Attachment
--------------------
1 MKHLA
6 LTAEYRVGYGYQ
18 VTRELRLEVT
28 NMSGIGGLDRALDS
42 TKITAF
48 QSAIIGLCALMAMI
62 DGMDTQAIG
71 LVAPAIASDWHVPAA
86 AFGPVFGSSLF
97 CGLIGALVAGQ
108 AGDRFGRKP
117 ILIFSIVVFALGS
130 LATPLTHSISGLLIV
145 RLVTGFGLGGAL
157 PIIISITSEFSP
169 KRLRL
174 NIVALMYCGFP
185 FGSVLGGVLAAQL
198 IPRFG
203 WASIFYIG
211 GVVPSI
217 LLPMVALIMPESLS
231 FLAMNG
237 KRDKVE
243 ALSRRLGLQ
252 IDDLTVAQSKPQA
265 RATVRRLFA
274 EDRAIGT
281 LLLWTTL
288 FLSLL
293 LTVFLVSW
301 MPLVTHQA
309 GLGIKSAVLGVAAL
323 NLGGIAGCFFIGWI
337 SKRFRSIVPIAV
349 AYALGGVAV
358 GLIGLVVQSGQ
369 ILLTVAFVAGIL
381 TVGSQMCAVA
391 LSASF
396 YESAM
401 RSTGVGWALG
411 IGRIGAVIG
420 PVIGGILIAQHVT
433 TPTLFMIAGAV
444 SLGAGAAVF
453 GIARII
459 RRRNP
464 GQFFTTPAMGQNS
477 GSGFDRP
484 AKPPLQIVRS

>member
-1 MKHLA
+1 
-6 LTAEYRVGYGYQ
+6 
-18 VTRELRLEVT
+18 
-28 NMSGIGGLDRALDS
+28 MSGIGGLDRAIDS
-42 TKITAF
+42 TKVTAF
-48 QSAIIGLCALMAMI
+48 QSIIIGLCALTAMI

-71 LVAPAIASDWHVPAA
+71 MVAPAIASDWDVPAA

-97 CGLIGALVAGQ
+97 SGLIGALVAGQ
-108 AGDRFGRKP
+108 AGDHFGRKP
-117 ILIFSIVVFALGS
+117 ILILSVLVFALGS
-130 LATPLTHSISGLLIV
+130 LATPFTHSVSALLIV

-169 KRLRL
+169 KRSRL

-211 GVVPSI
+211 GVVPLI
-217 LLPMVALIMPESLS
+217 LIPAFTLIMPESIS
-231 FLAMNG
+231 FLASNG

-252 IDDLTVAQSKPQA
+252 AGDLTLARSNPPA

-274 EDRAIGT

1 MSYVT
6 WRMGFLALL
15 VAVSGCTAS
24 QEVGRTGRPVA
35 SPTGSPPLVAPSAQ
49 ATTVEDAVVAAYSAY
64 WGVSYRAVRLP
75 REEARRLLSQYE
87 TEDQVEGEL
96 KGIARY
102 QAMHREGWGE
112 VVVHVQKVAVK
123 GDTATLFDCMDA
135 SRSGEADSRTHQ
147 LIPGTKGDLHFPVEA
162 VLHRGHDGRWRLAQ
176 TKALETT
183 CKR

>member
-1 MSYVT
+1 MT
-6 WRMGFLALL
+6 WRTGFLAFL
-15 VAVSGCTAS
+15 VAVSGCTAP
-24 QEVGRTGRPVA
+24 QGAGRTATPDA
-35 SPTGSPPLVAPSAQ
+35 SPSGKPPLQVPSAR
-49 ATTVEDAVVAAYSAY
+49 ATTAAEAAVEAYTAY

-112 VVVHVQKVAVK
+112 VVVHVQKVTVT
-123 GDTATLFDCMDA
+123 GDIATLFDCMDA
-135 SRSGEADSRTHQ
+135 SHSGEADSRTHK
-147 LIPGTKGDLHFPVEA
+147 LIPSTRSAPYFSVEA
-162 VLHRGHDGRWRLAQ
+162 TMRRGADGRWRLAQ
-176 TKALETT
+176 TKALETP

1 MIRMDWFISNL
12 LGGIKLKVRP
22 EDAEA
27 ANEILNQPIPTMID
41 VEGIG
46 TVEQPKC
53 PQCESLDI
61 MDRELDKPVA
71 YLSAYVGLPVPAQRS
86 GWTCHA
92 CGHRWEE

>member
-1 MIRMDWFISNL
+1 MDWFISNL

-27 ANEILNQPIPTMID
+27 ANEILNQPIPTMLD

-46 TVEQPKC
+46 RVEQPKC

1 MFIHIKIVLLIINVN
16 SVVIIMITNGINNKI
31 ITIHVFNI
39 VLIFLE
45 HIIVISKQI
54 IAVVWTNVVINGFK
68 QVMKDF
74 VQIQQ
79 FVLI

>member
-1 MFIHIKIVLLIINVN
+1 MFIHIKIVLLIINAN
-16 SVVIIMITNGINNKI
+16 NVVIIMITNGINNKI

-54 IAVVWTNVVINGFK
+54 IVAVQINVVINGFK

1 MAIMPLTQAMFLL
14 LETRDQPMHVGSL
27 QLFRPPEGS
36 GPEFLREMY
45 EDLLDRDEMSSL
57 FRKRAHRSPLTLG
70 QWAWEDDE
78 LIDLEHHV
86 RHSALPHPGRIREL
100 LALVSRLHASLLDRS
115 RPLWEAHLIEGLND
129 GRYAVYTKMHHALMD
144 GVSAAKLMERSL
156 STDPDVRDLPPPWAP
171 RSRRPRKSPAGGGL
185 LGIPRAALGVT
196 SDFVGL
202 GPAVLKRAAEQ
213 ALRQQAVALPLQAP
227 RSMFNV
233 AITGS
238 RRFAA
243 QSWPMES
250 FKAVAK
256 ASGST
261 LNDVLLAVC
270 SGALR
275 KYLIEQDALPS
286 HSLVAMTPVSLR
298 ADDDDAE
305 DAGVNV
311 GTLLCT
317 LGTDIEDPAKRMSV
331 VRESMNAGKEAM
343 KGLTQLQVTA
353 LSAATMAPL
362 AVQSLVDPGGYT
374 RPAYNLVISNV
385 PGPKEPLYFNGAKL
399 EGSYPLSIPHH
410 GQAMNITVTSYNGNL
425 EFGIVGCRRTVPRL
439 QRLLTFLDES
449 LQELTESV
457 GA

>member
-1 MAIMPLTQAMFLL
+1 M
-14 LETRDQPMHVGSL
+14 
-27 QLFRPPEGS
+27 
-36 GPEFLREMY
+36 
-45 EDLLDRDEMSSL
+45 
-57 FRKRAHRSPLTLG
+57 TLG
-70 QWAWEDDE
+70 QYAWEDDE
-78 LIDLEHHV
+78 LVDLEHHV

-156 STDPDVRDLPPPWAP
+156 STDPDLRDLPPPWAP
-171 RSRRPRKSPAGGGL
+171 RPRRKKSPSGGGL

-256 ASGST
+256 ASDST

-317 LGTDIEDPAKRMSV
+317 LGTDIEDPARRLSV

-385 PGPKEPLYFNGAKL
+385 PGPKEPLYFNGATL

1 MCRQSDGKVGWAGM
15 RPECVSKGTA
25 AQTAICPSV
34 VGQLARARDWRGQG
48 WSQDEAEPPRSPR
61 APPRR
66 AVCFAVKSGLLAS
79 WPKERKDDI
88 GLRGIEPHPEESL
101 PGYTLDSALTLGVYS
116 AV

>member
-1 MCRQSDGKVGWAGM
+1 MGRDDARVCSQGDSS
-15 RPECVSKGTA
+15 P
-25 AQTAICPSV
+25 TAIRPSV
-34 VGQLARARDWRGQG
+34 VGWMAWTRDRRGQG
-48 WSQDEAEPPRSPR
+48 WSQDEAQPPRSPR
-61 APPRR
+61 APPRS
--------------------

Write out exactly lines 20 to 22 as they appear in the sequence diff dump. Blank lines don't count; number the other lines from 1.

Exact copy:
203 WASIFYIG
211 GVVPSI
217 LLPMVALIMPESLS